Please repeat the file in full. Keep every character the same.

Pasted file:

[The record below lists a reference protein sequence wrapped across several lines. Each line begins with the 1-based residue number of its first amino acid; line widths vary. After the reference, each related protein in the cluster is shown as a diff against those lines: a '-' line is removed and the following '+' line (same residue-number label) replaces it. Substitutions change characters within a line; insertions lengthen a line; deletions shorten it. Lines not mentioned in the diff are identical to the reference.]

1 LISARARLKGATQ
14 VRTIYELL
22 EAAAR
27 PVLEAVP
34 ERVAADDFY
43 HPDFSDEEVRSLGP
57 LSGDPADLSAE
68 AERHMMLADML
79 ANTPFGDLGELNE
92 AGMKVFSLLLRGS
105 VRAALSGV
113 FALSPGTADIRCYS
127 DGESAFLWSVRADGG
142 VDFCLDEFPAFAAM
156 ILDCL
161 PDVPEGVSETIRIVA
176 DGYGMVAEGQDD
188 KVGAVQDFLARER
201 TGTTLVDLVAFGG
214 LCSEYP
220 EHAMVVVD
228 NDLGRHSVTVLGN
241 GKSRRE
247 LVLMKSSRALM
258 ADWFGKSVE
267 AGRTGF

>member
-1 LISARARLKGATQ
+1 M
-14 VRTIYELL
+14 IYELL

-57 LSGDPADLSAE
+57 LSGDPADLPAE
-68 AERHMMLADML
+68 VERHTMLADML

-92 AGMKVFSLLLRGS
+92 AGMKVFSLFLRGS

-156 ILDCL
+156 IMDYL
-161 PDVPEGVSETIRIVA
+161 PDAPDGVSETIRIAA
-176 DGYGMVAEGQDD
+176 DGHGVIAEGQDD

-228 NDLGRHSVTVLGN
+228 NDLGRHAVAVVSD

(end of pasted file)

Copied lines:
[The record below lists a reference protein sequence wrapped across several lines. Each line begins with the 1-based residue number of its first amino acid; line widths vary. After the reference, each related protein in the cluster is shown as a diff against those lines: a '-' line is removed and the following '+' line (same residue-number label) replaces it. Substitutions change characters within a line; insertions lengthen a line; deletions shorten it. Lines not mentioned in the diff are identical to the reference.]

1 LISARARLKGATQ
14 VRTIYELL
22 EAAAR
27 PVLEAVP
34 ERVAADDFY
43 HPDFSDEEVRSLGP
57 LSGDPADLSAE
68 AERHMMLADML
79 ANTPFGDLGELNE
92 AGMKVFSLLLRGS
105 VRAALSGV
113 FALSPGTADIRCYS
127 DGESAFLWSVRADGG
142 VDFCLDEFPAFAAM
156 ILDCL
161 PDVPEGVSETIRIVA
176 DGYGMVAEGQDD
188 KVGAVQDFLARER
201 TGTTLVDLVAFGG
214 LCSEYP
220 EHAMVVVD
228 NDLGRHSVTVLGN
241 GKSRRE
247 LVLMKSSRALM
258 ADWFGKSVE
267 AGRTGF

>member
-1 LISARARLKGATQ
+1 M
-14 VRTIYELL
+14 IYELL

-57 LSGDPADLSAE
+57 LSGDPADLPAE
-68 AERHMMLADML
+68 VERHTMLADML

-92 AGMKVFSLLLRGS
+92 AGMKVFSLFLRGS

-156 ILDCL
+156 IMDYL
-161 PDVPEGVSETIRIVA
+161 PDAPDGVSETIRIAA
-176 DGYGMVAEGQDD
+176 DGHGVIAEGQDD

-228 NDLGRHSVTVLGN
+228 NDLGRHAVAVVSD